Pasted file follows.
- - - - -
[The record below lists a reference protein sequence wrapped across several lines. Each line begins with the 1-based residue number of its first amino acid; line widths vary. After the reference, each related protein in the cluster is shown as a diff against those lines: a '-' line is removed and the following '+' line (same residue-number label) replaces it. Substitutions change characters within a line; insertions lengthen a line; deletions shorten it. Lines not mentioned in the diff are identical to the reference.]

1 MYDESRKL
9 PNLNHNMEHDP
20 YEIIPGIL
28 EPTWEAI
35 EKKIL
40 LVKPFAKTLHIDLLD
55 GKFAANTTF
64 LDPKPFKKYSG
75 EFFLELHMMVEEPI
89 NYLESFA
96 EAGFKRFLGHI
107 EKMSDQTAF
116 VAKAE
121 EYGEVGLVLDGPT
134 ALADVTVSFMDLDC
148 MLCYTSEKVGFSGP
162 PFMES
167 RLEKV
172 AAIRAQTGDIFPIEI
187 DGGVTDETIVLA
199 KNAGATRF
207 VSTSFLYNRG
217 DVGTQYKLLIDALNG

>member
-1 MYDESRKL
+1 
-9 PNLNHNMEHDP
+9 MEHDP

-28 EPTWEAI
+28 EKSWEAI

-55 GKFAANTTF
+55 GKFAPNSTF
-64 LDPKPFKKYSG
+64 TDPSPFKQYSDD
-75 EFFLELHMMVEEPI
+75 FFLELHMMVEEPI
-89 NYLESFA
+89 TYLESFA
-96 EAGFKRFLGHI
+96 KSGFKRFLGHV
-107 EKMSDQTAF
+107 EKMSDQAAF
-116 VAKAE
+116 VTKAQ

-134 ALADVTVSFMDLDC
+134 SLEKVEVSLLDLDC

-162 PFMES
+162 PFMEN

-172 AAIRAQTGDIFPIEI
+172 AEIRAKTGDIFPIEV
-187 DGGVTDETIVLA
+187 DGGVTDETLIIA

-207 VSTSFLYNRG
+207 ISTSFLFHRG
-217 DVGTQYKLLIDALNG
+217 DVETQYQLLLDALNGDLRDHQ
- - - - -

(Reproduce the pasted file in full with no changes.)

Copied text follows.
[The record below lists a reference protein sequence wrapped across several lines. Each line begins with the 1-based residue number of its first amino acid; line widths vary. After the reference, each related protein in the cluster is shown as a diff against those lines: a '-' line is removed and the following '+' line (same residue-number label) replaces it. Substitutions change characters within a line; insertions lengthen a line; deletions shorten it. Lines not mentioned in the diff are identical to the reference.]

1 MYDESRKL
9 PNLNHNMEHDP
20 YEIIPGIL
28 EPTWEAI
35 EKKIL
40 LVKPFAKTLHIDLLD
55 GKFAANTTF
64 LDPKPFKKYSG
75 EFFLELHMMVEEPI
89 NYLESFA
96 EAGFKRFLGHI
107 EKMSDQTAF
116 VAKAE
121 EYGEVGLVLDGPT
134 ALADVTVSFMDLDC
148 MLCYTSEKVGFSGP
162 PFMES
167 RLEKV
172 AAIRAQTGDIFPIEI
187 DGGVTDETIVLA
199 KNAGATRF
207 VSTSFLYNRG
217 DVGTQYKLLIDALNG

>member
-1 MYDESRKL
+1 
-9 PNLNHNMEHDP
+9 MEHDP

-28 EPTWEAI
+28 EKSWEAI

-55 GKFAANTTF
+55 GKFAPNSTF
-64 LDPKPFKKYSG
+64 TDPSPFKQYSDD
-75 EFFLELHMMVEEPI
+75 FFLELHMMVEEPI
-89 NYLESFA
+89 TYLESFA
-96 EAGFKRFLGHI
+96 KSGFKRFLGHV
-107 EKMSDQTAF
+107 EKMSDQAAF
-116 VAKAE
+116 VTKAQ

-134 ALADVTVSFMDLDC
+134 SLEKVEVSLLDLDC

-162 PFMES
+162 PFMEN

-172 AAIRAQTGDIFPIEI
+172 AEIRAKTGDIFPIEV
-187 DGGVTDETIVLA
+187 DGGVTDETLIIA

-207 VSTSFLYNRG
+207 ISTSFLFHRG
-217 DVGTQYKLLIDALNG
+217 DVETQYQLLLDALNGDLRDHQ